On September 10, Barry Sonnenfeld's Big Trouble, a slight comic caper drenched in the sweltering muck of Miami, was a nagging chore to be tended to by film critics -- one more mediocre, multimillion-dollar, all-star fiasco in which you can almost hear the filmmakers giggling behind the cameras. On September 11, Big Trouble and reviewing it were rendered moot: Hours after the terrorist attacks, Touchstone Pictures decided, not surprisingly, to hold the film from release, fearing a scene in which jackass Johnny Knoxville and dumbass Tom Sizemore smuggle hostages, guns, and a nuclear bomb onto an airplane wouldn't play well with audiences knocked numb and dumb after witnessing the destruction of the World Trade Center and the scarring of the Pentagon. It seemed Big Trouble was destined to become no trouble at all; the studio had disposed of the mess before critics even had a shot at it.
But, like Collateral Damage, Sidewalks of New York, and other films bumped from fall release because of terrorist plot lines and Manhattan skylines, Big Trouble returns seven months later, and like a tardy guest blithely bounding through the door while everyone else is trying to exit, it's still unwelcome. That's not because of any lingering ill will engendered by its bombs-away finale -- only the highly sensitive or highly stupid would or could draw any parallels between the film's climax, which takes place in the Miami airport and a plane bound for tropical climes, and real-life events -- but because Big Trouble plays like reheated Sonnenfeld, one man's tribute to himself.
It smells a lot like 1995's Get Shorty left too long in the humid South Florida sunshine; even the cast looks like something unearthed from a Tupperware container found in the back of the refrigerator, since Dennis Farina and Rene Russo appear in both movies. Only this time, instead of using Elmore Leonard as source material, Sonnenfeld and screenwriters Robert Ramsey (responsible for the intolerable Destiny Turns on the Radio) and Matthew Stone worked from a book by Miami Herald columnist Dave Barry. It's a little like taking one step back and landing square in the swamp.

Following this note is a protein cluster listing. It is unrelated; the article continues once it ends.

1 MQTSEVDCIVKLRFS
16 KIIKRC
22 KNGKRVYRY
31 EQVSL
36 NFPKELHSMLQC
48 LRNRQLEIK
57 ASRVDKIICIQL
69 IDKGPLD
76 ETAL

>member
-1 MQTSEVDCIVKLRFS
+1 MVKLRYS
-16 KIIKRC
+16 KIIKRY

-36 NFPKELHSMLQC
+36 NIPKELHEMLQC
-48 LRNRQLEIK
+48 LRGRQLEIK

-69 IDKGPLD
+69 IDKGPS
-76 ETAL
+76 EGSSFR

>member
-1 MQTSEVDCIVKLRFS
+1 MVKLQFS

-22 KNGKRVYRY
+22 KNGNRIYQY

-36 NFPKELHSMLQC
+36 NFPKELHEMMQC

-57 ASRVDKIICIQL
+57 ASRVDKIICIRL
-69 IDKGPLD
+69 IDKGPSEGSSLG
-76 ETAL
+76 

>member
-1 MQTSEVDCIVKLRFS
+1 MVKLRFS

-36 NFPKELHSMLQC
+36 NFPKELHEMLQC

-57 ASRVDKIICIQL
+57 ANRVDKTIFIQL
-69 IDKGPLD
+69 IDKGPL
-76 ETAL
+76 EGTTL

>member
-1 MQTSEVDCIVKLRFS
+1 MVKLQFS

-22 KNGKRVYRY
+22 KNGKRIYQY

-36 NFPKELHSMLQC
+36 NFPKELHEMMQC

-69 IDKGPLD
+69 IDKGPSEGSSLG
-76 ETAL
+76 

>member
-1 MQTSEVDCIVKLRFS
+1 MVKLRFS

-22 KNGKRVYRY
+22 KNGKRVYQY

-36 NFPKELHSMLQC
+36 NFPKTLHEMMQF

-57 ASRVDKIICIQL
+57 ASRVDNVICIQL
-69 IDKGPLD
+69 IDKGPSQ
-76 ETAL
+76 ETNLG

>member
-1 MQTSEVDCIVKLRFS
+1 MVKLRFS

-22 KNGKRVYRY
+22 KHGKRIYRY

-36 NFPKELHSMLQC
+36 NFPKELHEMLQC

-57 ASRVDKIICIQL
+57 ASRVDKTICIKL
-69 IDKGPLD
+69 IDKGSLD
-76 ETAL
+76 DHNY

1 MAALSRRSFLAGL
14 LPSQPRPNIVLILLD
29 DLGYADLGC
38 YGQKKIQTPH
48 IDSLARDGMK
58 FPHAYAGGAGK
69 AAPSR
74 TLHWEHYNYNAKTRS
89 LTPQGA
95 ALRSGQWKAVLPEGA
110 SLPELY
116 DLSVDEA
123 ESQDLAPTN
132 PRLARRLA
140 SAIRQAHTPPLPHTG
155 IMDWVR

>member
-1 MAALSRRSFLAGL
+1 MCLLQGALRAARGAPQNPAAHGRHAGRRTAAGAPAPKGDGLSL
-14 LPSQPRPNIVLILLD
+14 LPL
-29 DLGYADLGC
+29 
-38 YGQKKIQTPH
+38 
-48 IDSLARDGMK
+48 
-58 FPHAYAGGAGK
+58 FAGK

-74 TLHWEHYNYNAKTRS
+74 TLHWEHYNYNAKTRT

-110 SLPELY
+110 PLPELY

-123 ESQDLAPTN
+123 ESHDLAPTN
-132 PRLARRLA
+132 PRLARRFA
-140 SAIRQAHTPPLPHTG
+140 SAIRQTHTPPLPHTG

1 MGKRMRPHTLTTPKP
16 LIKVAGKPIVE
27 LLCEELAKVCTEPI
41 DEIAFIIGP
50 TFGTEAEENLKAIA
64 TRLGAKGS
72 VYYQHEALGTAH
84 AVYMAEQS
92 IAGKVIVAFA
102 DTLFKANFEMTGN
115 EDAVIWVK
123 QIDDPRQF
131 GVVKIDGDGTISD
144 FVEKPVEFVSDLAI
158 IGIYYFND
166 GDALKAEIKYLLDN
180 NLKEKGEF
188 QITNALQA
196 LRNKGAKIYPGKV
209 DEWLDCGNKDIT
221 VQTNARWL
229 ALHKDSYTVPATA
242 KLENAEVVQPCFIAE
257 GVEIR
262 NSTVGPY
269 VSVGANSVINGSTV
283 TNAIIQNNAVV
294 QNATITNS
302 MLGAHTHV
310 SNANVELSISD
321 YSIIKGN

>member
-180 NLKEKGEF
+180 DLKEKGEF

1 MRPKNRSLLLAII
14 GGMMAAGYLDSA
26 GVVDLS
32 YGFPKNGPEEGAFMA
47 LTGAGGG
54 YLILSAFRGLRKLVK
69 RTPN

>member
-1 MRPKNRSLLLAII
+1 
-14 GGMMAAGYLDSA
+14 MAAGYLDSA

At the center of this unremarkable mess (rendered even more forgettable by my seven-month-old notes, which now read like a kidnapper's scribblings -- the result, as I recall, of several in-cinema catnaps) is Tim Allen as Eliot Arnold, a disgraced Pulitzer winner (for his "offbeat stories") tossed out of the newspaper biz. He's landed that most disgraceful of post-journalism gigs: Eliot's now an advertising man with even more disreputable clients than he. Through a series of plot twists too twisted to easily condense -- it involves a boy trying to squirt a girl with a water pistol and two numbskull hit men, played by Farina and Jack Kehler, trying to off the girl's father with shotguns... at the same time! -- Eliot winds up at the home of sweet, spoiled Anna Herk (Russo) and her corrupt, distant husband, Arthur (Stanley Tucci). Before long, the house is overflowing with cops (a dim-bulb Patrick Warburton and a bossy Janeane Garofolo), G-men (Omar Epps and Dwight Myers, better known as rapper Heavy D), and inept thugs Knoxville and Sizemore, whose routine is all tired slapshtick.
Had Big Trouble been released on September 21, as originally scheduled, it would be out on video now, where it belongs; it plays like one of those errant ensemble movies (cf. Picking Up the Pieces) that shows up on Cinemax every now and again, a big-budget fiasco shrunk down to the smallest screen and lowest common denominator. Every laugh is forced, as though at gunpoint; every scene is strained, as though stretched on a rack. Once again, Sonnenfeld has made a movie in which the bad guys are charmless simpletons, the good guys are bland and wearying, and the most interesting characters exist only in the margins.
Given the invitation list, most of Big Trouble feels like an in-joke, a party where everyone on the screen's having a better time than anyone in the theater, and they all couldn't care less. And that's just no fun at all.
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